Thursday, November 8, 2012

Punishing bad predictions

I've been a little silent on here this week, in large part because I'm really trying hard to avoid talking about the election. That's not because I'm upset with the outcome or thrilled with the outcome or anything of the sort, but more because if nothing else, this election showed me just how deeply divided our nation has become. Our President was re-elected, yes, but re-elected with only 39% of the white vote nationally—Latinos and African-Americans carried the day for President Obama. As much as we may like to pretend that we inhabit a "post-racial America", that statistic would strongly suggest otherwise.

The fact is that there are entire segments of our population—gays, womens, blacks, Latinos—who largely felt that they had little choice in this election but to vote for the incumbent. Whether their feelings were correct or not is largely an immaterial matter—the feelings alone are indicative of just how ill our current political environment has become. Because of this bitter division, I feel that it's best not to weigh in with my personal opinions about the election, expecting that they would simply inflame some readers while being redundant to others. If you've read enough of my blog, you know my political leanings already, and I therefore feel no need to reiterate them at a time when nerves are a bit frayed. I'll revisit them in the not-too-distant future, to be sure. Now just doesn't seem to be the right time.

But what I would like to talk about is predictions, a topic I actually love discussing. As you may remember, I think that the incentive structure surrounding predictions and projections is badly out of whack, which leads us to be inundated with all manner of terrible prognostications. Italy, for one, decided that they'd finally had enough:
Six Italian scientists and an ex-government official have been sentenced to six years in prison over the 2009 deadly earthquake in L'Aquila. 
A regional court found them guilty of multiple manslaughter. 
Prosecutors said the defendants gave a falsely reassuring statement before the quake, while the defence maintained there was no way to predict major quakes. 
The 6.3 magnitude quake devastated the city and killed 309 people. 
Many smaller tremors had rattled the area in the months before the quake that destroyed much of the historic centre... 
The seven - all members of the National Commission for the Forecast and Prevention of Major Risks - were accused of having provided "inaccurate, incomplete and contradictory" information about the danger of the tremors felt ahead of 6 April 2009 quake, Italian media report. 
In addition to their sentences, all have been barred from ever holding public office again, La Repubblica reports. 
In the closing statement, the prosecution quoted one of its witnesses, whose father died in the earthquake.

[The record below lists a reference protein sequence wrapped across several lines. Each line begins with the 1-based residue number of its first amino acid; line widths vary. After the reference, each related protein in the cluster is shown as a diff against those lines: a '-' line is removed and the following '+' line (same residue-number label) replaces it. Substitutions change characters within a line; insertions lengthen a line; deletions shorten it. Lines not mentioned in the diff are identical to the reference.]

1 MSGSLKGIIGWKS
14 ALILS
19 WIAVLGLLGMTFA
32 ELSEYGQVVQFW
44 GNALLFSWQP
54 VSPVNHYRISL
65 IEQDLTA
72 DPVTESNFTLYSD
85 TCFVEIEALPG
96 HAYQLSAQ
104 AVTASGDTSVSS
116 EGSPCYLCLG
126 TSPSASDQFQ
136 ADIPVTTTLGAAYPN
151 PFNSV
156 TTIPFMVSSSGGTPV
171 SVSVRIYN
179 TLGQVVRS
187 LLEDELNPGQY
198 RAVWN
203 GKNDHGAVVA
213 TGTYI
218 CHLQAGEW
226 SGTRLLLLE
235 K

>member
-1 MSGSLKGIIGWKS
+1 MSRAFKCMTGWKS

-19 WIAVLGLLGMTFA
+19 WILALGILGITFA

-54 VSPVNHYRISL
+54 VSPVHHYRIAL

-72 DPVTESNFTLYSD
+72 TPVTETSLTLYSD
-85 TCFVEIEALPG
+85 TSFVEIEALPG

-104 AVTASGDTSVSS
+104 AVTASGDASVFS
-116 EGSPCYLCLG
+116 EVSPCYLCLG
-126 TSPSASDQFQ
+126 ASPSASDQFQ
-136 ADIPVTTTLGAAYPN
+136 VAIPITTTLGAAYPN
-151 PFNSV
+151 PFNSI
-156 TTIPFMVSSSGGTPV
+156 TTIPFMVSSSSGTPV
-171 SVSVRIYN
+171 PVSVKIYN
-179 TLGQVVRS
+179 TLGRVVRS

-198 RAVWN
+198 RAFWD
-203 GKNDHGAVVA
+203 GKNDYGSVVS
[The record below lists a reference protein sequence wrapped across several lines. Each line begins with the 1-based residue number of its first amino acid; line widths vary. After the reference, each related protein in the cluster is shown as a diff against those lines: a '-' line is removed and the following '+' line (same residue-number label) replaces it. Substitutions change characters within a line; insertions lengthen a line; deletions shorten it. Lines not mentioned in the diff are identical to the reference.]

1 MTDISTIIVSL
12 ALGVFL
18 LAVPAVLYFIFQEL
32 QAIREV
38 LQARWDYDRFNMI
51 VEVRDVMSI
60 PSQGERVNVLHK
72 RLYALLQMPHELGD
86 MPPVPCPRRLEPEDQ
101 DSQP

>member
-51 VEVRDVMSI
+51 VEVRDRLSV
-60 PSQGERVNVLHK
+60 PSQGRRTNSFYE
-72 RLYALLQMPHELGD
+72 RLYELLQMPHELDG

It described how Guido Fioravanti had called his mother at about 11:00 on the night of the earthquake - straight after the first tremor. 
"I remember the fear in her voice. On other occasions they would have fled but that night, with my father, they repeated to themselves what the risk commission had said. And they stayed."
Well, that's certainly one way to change the incentive structure surrounding predictions. Since I've often complained that pundits never face any real consequences when their predictions turn out to be wrong, this certainly provides a pretty strong counter-example. Whether or not it's a good thing is a different matter entirely.

Ultimately, if this sort of thing gained traction throughout the world, all that it would really do is give people an incentive to never make predictions of any kind, under any circumstances. That may or may not be a good thing, and it probably takes things too far in the opposite direction.

Ultimately what we all need to do is to take responsibility for our own decisions, rather than outsourcing them to "experts" and taking their predictions at face value. The more we ignore the expertise of the punditry and rely on our own research and intuition, the better off we all will be. We'll be a better-informed, better-prepared, and generally more capable populace, and that's inarguably a good thing. But the more we try to blame others for the bad outcomes that befall us, the further we're going down the wrong path.

Personal responsibility is paramount in the world, and while this ruling may help shift around the incentive structure surrounding predictions, it does absolutely nothing to promote personal responsibility. Therefore, I can't bring myself to support the move, no matter how much I might like certain elements of it. Although, maybe if we used this logic on Ben Bernanke.... nahhhhhhh.


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